Treatments to deal with the pandemic that has killed more than five million people worldwide have so far focused primarily on vaccines.
Pharmacists have conducted research to create other weapons to combat Covid and finally, after months of studies and clinical trials, Merck and Pfizer have found their “golden fleece”: innovative antiviral pills against the disease.
Merck launched first with Molnupiravir, in October, and Pfizer had the second success in early November with its anti-covid pill, Paxlovid.
Both pills are seen as a game changer to counter the effects of the pandemic, giving new hope for people who are at risk of developing serious diseases and the possibility of alleviating overburdened healthcare systems around the world.
Molnupiravir – the first antiviral drug for covid
Originally, the pill was developed to treat influenza and designed to introduce errors into the genetic code of the virus, preventing the infection from spreading in the body.
According to clinical trials in the United States, Molnupiravir, produced by Merck and Ridgeback Biotherapeutics, showed that a five-day course of the drug reduced hospitalization or death by 50% in people with mild to moderate COVID.
Also, for those with at least one risk factor for developing serious diseases such as obesity, diabetes mellitus, heart disease or those over 60 years of age.
Merck Vice President of Infectious Disease Discovery Daria Hazuda said: “This antiviral treatment is a very important tool to help people who are not vaccinated or who are less responsive to immunity from vaccines.”
The trial results suggest that Molnupiravir must be taken once symptoms develop to have an effect. Patients who had already been hospitalized with severe covid showed a disappointing response, according to a previous study.
How does this medicine work?
Once the patient is diagnosed with the disease, he can start a Molnupiravir treatment, that is, four 200-milligram capsules, twice a day, for five days, a total of 40 pills.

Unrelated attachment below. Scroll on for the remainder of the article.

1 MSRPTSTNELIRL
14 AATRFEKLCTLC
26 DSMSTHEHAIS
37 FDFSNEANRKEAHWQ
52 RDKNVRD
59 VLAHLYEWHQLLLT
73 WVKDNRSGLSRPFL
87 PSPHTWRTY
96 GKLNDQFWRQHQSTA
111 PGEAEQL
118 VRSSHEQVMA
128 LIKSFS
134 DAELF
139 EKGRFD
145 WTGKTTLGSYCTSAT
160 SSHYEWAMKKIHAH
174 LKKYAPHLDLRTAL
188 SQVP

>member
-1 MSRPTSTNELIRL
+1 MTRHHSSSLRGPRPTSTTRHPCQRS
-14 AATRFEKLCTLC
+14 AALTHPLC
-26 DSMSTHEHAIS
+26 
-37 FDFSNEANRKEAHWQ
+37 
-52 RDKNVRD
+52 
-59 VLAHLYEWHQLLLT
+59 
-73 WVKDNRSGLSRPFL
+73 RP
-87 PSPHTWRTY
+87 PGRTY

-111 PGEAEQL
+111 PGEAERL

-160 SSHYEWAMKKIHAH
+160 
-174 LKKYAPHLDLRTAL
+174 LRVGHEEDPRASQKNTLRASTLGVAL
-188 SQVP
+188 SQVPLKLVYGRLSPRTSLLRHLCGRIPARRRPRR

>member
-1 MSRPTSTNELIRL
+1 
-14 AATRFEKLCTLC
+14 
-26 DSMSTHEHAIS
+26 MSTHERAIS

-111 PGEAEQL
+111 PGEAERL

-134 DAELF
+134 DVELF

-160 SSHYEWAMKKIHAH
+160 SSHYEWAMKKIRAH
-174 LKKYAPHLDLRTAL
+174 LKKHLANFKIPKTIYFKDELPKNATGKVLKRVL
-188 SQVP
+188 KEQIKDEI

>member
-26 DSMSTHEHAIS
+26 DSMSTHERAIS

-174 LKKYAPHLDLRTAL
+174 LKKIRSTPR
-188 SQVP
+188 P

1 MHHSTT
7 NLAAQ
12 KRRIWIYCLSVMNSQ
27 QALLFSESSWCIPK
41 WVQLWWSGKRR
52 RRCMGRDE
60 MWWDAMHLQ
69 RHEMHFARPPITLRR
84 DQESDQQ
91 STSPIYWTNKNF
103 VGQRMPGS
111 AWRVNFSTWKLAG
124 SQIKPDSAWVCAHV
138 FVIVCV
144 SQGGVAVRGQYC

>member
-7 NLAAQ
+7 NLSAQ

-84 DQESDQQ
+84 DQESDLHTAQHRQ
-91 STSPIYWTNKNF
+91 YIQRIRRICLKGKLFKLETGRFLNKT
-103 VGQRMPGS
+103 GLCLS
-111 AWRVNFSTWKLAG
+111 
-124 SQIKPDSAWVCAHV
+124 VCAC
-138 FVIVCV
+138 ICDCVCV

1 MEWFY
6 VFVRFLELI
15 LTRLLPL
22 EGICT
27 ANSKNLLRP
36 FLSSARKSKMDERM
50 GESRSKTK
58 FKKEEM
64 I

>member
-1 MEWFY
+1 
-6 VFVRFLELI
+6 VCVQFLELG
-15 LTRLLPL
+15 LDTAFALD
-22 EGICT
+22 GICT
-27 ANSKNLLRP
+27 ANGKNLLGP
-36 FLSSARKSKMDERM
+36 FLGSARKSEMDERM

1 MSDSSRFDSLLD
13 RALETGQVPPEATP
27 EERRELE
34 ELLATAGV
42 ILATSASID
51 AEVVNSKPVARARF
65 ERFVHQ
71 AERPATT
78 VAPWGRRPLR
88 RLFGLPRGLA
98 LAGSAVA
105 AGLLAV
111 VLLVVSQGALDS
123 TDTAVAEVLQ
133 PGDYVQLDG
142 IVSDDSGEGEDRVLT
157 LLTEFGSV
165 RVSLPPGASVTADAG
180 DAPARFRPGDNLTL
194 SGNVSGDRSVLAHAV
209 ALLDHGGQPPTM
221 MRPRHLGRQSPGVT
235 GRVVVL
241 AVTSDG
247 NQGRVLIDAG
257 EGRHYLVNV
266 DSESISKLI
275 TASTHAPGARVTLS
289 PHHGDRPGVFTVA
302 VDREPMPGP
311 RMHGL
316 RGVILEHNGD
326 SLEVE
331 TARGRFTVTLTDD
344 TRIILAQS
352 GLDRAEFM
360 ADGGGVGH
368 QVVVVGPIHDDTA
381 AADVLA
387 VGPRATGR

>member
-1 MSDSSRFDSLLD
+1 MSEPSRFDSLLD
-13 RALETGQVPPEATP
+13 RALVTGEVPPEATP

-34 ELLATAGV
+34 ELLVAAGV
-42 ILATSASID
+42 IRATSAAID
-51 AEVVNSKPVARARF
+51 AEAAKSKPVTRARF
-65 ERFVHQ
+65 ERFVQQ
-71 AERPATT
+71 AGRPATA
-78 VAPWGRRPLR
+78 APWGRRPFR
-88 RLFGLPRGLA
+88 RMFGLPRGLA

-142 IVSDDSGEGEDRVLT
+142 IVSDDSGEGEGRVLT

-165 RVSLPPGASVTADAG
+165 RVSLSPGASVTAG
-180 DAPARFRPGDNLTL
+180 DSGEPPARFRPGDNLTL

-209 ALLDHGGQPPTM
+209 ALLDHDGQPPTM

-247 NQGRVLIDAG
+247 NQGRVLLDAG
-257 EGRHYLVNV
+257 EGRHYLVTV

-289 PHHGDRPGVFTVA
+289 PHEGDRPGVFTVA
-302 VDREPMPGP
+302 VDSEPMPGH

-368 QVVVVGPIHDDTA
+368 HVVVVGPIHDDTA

The drug is most effective in the early stages of infection; therefore, it is recommended to take it as soon as someone tests positive for COVID and within five days after symptoms appear.
Unlike vaccines, which target the spike protein of the virus, this antiviral works by targeting an enzyme that the pathogen uses to make copies of itself.
Vaccines elicit an immune response, while Molnupiravir disrupts the replication of the virus, causing it to produce unhealthy “babies,” so to speak.
The infection could be treated with this pill immediately after a positive test rather than waiting to see if the patient becomes seriously ill.
The Merck pill can be taken at home, freeing up hospital resources for more seriously ill patients.
A few weeks ago, the UK drug regulator gave the green light to Molnupiravir, becoming the first to approve an antiviral against Covid-19.
This movement opens the door for tens of thousands of vulnerable people to receive therapy starting this coming winter.
At the end of November, half a million doses of the antiviral would have been administered, with the elderly and people with weakened immune systems, the priority to take the pill.
This week, the European Medicines Agency EMA has advised its member states that they can use Molnupiravir – Lagevrio in Europe – in emergency situations.
Rising infection rates and deaths due to Covid-19 triggered this movement across the continent.
Covid cases are currently spiraling in several European countries, including Germany, the Netherlands, Austria and Hungary, leading governments to fear a difficult winter ahead to reimpose restrictions.
As a warning, the EMA said that pregnant women or women who are not using contraception and could become pregnant should not use Molnupiravir, as it can affect the growth and development of the fetus.
Paxlovid – antiviral pill developed by Pfizer
In the first days of November, Pfizer announced the first-line results of its trial that claimed that an interim analysis showed that its pill reduced the risk of death and hospitalization by 89% in patients who were recently diagnosed with the coronavirus.